Employee volunteers are on a journey. As a tourist, traveler, or guide, your volunteers are each at a different stage of this journey. They need to be supported and treated differently as we meet them at their highest level of contribution. This is one of the greatest feats of CSR practitioners; but with the right tools in place, the path towards transformative volunteering is closer than you think.
By Sabrina Viva
A night at the Oscars!
If you watched the Oscars this year, you may have caught Asghar Farhadi’s acceptance speech highlighting the need for empathy.
“They [the filmmakers] create empathy between us and others. An empathy that we need today more than ever.”
CSR practitioners, like filmmakers, play a unique role in creating the space for empathy to occur.
When we foster the opportunity for employees to act more prosocially through volunteering, it increases their capacity for empathy. Adam Grant found that “when jobs are relationally designed to provide opportunities for contact with beneficiaries, employees may become aware of the significance of their tasks and thereby maintain their motivation in order to have a positive impact on beneficiaries.”
As volunteers connect with beneficiaries who are outside of their typical in-group, and have a chance to critically reflect on their experience, their perceptions are challenged at a psychological, convictional, and behavioral level. This change within the individual volunteer is the foundation of transformative volunteering. This is the change we are after, creating better people, better communities, and a better world!
Why do we need to understand the stages?
Your employees might be from all different walks of life and backgrounds. Each one has experienced volunteering differently. For some, like your tourists, it’s probably their first time at bat. Volunteers that are supported and empowered to contribute at their highest level of contribution become strong ambassadors of your program and are central to your program’s success. They also become more confident in their abilities as they develop new skills and connect with the purpose of their work and the impact it has on their community and on themselves.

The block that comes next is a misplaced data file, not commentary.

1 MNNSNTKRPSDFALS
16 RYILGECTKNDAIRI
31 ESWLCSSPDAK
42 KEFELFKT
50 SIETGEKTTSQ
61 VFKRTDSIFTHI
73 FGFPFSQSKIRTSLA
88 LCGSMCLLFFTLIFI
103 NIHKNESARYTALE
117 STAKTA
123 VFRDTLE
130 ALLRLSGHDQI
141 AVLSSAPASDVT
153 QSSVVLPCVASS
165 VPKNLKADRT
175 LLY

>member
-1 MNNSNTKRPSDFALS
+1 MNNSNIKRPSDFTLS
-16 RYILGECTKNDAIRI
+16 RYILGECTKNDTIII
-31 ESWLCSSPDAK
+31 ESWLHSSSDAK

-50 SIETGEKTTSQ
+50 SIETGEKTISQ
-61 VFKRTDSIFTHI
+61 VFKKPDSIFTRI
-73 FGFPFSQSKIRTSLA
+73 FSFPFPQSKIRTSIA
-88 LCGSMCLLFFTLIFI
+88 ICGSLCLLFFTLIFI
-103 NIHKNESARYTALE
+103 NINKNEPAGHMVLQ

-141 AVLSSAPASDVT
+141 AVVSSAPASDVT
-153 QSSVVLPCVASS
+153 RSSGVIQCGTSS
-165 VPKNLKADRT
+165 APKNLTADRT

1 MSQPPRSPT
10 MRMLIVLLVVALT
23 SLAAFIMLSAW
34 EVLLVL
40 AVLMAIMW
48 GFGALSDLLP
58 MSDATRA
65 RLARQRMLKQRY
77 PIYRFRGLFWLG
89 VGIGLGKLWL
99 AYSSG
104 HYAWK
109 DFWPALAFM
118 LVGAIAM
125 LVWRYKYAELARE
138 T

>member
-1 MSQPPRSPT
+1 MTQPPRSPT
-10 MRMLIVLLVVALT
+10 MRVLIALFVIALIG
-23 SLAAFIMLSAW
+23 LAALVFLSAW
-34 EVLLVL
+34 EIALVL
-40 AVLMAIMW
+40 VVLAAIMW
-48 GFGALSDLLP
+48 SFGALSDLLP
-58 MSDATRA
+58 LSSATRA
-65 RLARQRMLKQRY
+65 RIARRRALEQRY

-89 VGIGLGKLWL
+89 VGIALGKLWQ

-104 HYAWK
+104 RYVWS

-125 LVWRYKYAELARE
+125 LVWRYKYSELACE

“Creating a great first experience is key for tourists, who are approximately 70% of your employees.”
If we can get tourists to fall in love with volunteering, they will come back to it. If we can support travelers with their leadership development, they will shine and develop as leaders. And if we can empower guides to forge the way forward, you can build your program on their shoulders and it will flourish with success.
In Empathy in Motion: The Power of Employee Volunteering we will teach you how to enable volunteers to find their place in their journey and discover why they are there and what they need to get out of it.
In case you didn’t get to it yet, Corey outlines the principles that are necessary to have a transformative experience.
Now, let’s build off the brief and debrief and explore the third (and final) keystone behavior: meeting your tourists, travelers, and guides at their highest level of contribution.
These folks are not hard to spot. Many of them are volunteering for the first time. They are at the stage of casual curiosity. Provide them with clear directions, experiential tasks and don’t expect a long term commitment from them right away. Creating a great first experience is key for tourists, who are approximately 70% of your employees. We need them to fall in love with volunteering so they come back to it again.
Travelers make up approximately 25% of your volunteers. At this stage of meaningful discovery, travelers are intrinsically motivated to volunteer. Because they feel a sense of belonging, they will continue to come back. Although they may ask a lot of questions and have strong opinions, support them and elevate them by assigning them leadership opportunities. They will shine and be on their way to becoming guides and ambassadors for your program.
You all know who these individuals are. This group of ambassadors makes up 5-10% of your employees. If your program is not yet built on their shoulders, get to it. Your guides are your leaders. They show up early, stay late, pick up all the supplies, invite all of their co-workers to attend, and rave about why volunteering at your company matters. At this stage, guides are intentionally aligned and intrinsically motivated. They get it! And they want everyone else to get it too.
So now that you understand each stage, how do you recognize them and what do they need from you?
Here’s a cool reference chart:Empathy in Motion is open for enrollment now! Starting March 14, 2017, the course offers a new perspective on the power of volunteering that goes beyond the traditional transactional model. Anyone can enroll and can share course details with colleagues, other volunteers, and even family and friends. If you want more details on how to work with your volunteers at each stage, you’ll have to sign up and join us for the free online course.
Realized Worth designs and implements corporate volunteer programs for companies around the world. Want to discuss your program with us? We’ll be happy to hear from you! Find us on Twitter, Facebook, and LinkedIn.